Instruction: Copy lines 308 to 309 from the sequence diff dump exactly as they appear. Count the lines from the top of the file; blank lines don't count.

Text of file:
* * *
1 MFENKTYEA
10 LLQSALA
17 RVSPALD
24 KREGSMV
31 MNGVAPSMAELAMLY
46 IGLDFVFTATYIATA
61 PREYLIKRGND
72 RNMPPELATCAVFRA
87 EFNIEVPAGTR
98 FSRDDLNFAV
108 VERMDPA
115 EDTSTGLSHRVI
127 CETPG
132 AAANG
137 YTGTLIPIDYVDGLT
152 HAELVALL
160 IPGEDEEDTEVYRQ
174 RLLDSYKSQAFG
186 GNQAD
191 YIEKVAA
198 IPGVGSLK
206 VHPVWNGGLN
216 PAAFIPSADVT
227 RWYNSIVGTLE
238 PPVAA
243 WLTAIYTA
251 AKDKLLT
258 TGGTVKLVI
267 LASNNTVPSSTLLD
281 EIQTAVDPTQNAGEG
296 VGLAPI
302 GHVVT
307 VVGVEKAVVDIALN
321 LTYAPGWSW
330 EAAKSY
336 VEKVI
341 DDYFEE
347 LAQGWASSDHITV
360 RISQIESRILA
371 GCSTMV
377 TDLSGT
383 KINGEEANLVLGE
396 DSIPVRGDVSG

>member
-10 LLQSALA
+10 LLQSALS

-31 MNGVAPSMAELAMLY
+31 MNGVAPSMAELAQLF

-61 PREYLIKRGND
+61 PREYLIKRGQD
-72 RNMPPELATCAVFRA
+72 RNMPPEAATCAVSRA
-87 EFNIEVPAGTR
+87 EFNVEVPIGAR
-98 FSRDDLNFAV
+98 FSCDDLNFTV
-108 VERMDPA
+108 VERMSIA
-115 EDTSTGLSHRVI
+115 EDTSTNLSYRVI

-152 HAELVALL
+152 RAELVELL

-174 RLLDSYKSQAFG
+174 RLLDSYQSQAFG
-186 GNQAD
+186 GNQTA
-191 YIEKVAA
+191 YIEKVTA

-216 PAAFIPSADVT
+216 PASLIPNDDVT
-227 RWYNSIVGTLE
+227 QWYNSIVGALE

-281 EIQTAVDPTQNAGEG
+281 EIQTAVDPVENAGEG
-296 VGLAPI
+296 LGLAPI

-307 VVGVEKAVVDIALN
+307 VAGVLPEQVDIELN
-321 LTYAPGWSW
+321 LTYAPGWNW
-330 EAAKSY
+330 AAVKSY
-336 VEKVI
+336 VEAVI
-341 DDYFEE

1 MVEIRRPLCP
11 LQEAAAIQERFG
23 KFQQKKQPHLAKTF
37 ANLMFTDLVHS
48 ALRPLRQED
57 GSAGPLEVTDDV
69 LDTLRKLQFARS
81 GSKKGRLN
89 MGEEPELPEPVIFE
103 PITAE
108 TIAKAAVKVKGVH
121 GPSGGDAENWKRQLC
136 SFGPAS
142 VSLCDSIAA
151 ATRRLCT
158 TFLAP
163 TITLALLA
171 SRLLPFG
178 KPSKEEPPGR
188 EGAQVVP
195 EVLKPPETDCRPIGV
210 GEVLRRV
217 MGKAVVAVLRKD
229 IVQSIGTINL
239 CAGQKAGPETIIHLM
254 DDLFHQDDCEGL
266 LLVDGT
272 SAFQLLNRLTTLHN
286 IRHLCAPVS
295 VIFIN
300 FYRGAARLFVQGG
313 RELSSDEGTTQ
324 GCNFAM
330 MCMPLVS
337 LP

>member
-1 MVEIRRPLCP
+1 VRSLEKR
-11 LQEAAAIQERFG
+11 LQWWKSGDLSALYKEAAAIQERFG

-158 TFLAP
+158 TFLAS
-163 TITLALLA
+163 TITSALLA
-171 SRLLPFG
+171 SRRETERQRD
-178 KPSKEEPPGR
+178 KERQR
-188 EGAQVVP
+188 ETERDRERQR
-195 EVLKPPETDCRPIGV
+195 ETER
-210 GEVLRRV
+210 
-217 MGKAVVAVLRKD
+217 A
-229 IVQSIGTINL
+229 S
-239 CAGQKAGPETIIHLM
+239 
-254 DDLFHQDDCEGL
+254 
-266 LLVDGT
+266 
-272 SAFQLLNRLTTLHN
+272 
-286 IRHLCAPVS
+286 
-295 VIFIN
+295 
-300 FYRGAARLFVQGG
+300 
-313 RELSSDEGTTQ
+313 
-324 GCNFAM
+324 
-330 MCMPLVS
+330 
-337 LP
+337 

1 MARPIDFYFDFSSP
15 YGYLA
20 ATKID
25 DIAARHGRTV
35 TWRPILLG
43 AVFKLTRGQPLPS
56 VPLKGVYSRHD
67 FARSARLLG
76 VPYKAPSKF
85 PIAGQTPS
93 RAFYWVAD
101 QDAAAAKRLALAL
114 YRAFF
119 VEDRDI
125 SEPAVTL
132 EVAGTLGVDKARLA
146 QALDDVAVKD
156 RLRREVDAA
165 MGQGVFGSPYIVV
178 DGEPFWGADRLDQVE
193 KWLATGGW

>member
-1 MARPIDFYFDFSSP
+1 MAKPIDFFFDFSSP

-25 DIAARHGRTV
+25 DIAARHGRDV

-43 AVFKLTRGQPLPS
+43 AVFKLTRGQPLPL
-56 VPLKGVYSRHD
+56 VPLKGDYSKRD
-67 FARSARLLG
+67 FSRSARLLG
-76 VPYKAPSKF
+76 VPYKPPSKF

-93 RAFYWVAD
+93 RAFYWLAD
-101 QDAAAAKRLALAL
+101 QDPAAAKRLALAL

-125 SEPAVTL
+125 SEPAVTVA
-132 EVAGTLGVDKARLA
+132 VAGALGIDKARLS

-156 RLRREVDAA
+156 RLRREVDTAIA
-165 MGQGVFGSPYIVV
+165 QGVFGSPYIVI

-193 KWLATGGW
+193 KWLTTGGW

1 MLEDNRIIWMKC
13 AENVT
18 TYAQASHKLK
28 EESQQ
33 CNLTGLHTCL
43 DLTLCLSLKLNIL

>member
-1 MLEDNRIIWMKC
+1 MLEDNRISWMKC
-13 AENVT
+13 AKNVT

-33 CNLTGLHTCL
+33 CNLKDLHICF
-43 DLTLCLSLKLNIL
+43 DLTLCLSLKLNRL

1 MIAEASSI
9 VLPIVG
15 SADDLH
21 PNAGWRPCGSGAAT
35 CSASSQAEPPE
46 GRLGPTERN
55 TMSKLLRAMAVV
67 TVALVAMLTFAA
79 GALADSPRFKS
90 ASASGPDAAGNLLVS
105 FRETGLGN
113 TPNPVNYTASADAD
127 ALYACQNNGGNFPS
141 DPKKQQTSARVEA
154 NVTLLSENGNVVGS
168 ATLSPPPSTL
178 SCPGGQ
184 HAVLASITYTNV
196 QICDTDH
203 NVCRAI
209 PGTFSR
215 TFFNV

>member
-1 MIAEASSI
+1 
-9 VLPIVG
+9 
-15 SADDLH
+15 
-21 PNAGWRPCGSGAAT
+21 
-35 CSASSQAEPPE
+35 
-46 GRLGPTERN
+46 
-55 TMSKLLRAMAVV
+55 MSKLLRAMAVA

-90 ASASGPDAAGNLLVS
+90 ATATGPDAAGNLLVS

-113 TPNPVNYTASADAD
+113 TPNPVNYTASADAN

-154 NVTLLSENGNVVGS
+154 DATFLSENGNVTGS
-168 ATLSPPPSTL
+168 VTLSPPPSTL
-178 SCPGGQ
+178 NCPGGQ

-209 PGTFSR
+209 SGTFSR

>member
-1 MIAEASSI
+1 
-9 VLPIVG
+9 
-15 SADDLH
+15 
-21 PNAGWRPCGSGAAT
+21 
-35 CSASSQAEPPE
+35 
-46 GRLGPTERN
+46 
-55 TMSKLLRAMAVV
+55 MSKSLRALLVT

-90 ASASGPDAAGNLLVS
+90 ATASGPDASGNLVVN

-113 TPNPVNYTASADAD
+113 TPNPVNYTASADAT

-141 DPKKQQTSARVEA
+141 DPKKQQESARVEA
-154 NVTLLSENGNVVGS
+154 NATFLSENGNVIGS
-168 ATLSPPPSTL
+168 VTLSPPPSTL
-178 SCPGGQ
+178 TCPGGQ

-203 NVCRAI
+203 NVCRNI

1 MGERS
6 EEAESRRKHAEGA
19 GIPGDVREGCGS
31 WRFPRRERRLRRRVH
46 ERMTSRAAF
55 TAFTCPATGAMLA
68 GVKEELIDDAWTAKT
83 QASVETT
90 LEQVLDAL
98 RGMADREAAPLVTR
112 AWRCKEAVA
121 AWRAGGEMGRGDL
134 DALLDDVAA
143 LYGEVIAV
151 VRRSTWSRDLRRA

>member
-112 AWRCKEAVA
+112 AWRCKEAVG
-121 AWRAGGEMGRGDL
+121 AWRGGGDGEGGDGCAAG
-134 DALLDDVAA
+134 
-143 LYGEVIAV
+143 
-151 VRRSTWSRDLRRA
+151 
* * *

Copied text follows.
6 EEAESRRKHAEGA
19 GIPGDVREGCGS